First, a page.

Review: War Against War

Michael Kazin is a professor at Georgetown and co-editor of the intellectual leftist magazine Dissent. In his history of the U.S. pacifist movement against involvement in World War I, War Against War, he sympathizes with his subjects. He also expertly conveys the complex and electric prewar political landscape, and the constellation of reasons that many Democrats, Republicans, Socialists, farmers, feminists, left-wing trade unionists, segregationists and liberal immigrants had for banding together in this common cause, and then for breaking apart again.

This was an antiwar movement that Kazin says would not be rivaled until 50 years later, during the Vietnam War. The leaders were not isolationists by any means. Many had close ties to Europe, but they, "like most critics of the war elsewhere in the world, wanted to create a new global order based on cooperative relationships between nation states and their gradual disarmament." And, Kazin says, U.S. involvement may have shortened the war by a year, but it also allowed for the excessively punitive Treaty of Versailles, which in turn "touched off nearly thirty years of genocide, massacres, and armed conflict between and within nations.... The doughboys who helped win the war also made possible a peace of conquerors that stirred resentment on which demagogues and tyrants of all ideological stripes would feed." If we had not entered World War I, he asserts, there would have been no World War II.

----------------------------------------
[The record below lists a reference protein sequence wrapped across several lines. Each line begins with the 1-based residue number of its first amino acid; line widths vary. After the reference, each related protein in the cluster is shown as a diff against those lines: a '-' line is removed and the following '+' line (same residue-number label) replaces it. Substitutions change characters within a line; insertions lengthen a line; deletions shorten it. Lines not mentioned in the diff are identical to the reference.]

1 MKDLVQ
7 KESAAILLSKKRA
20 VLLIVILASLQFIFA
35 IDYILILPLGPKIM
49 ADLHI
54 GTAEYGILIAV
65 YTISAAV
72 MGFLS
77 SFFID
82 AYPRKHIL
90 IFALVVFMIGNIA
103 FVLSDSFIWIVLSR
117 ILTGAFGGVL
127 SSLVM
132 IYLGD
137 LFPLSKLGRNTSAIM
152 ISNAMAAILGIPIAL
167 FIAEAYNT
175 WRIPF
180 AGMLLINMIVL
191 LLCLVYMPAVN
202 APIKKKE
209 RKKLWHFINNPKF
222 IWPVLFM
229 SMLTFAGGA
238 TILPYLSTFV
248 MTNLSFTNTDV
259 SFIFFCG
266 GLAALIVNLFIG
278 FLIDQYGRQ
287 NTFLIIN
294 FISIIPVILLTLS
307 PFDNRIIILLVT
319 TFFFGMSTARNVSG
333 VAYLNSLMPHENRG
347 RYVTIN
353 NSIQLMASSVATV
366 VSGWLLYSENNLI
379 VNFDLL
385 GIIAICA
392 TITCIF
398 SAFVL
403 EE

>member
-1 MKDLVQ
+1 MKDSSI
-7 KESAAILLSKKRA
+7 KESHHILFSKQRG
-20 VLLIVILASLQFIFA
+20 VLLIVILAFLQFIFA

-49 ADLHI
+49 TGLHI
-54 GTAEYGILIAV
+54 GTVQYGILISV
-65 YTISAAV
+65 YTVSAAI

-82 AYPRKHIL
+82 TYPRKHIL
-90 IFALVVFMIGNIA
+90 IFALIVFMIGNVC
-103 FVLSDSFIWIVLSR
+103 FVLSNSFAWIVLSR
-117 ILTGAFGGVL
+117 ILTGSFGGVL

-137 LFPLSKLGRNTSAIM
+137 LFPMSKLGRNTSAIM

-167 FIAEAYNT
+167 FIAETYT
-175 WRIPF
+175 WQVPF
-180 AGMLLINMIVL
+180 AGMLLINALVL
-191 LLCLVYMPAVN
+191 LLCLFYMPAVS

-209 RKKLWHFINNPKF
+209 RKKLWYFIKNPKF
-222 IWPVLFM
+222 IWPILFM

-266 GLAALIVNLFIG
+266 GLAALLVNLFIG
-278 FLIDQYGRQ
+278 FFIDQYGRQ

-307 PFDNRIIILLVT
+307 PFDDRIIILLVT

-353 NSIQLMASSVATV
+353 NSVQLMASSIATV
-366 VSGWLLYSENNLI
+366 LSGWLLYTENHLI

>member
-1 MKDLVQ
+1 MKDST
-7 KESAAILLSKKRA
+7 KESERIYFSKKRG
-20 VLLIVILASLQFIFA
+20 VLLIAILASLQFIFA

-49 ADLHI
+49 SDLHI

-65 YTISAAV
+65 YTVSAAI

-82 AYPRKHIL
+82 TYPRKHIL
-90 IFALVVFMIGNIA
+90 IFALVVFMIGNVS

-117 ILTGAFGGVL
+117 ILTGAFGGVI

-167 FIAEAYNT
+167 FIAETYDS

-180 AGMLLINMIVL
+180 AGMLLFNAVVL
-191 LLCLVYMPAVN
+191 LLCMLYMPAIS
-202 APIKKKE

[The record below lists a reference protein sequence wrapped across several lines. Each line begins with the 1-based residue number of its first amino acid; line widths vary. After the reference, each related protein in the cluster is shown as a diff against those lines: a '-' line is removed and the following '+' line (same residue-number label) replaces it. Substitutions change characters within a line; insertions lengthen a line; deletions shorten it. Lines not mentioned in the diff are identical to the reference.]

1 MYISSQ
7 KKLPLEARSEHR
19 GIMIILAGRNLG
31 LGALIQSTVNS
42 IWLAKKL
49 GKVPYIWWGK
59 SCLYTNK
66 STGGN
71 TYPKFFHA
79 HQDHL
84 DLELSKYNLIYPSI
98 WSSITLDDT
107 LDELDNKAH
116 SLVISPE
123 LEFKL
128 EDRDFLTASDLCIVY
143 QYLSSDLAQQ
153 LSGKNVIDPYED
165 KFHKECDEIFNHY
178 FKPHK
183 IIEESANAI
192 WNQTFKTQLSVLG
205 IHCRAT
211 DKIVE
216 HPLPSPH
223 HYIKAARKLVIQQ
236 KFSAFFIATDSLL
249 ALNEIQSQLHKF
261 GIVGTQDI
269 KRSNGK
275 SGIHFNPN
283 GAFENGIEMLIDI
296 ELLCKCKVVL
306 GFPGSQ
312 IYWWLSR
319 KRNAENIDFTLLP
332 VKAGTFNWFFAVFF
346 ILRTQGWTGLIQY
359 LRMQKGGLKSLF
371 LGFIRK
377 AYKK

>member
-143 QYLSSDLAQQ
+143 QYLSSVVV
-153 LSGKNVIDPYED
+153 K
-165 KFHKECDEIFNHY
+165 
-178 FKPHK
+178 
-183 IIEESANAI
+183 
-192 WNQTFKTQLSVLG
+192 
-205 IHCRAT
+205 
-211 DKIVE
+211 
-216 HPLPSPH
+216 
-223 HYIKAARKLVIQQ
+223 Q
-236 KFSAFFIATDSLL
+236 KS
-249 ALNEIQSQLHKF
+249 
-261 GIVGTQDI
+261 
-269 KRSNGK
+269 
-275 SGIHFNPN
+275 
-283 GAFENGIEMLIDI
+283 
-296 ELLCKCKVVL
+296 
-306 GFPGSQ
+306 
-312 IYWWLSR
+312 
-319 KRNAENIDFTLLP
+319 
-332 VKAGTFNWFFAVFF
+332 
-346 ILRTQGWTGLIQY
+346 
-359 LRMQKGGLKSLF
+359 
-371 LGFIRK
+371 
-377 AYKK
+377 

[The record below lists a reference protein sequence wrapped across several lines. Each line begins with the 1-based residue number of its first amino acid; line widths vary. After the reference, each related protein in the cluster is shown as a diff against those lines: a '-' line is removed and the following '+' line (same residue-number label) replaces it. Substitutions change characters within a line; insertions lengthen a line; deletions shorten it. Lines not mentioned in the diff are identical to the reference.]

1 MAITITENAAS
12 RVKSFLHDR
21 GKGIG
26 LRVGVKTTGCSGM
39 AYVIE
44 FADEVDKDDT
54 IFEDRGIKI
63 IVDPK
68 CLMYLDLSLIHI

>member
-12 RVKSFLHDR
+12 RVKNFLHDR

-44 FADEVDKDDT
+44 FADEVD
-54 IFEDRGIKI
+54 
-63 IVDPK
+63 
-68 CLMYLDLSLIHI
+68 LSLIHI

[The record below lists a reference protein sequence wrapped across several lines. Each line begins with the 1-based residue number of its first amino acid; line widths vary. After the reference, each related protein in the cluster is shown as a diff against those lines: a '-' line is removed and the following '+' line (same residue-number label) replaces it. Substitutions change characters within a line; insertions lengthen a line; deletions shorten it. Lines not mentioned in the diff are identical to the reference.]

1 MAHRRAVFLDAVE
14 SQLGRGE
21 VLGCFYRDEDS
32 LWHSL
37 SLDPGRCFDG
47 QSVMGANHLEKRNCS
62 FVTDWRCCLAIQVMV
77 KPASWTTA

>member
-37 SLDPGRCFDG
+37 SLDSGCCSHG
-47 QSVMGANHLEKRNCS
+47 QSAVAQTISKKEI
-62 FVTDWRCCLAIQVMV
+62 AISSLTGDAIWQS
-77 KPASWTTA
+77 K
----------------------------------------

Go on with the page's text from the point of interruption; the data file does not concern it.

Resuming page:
The great activist Jane Addams won a Nobel Peace Prize for her consistent opposition to the war. Henry Ford made a "spectacularly ambitious" and naïve attempt to ship pacifists and his wealthy celebrity friends over to negotiate peace in Europe. Woodrow Wilson won a second term based on his anti-interventionism; then, while still professing sympathy for the pacifists, he built up the military and allowed the accumulation of political events to change his mind. Bitter fights in Congress that flirted with physical violence were followed by a 373-50 vote in the House for war, and the controversial institution of the draft.

After the war, the pacifists were in many ways validated by popular opinion and Congressional actions. Kazin touches on how the same arguments on either side continue to play out in U.S. politics today, including the struggle over whether American citizens should reject loyalties to other nations or cultural identities, or embrace "the ethnic pluralism that had the potential to turn the United States into a 'transnational' republic that could become an exemplar of tolerance to the world." --Sara Catterall

Shelf Talker: Michael Kazin details the history of the politically diverse peace movement that resisted U.S. intervention in World War I.

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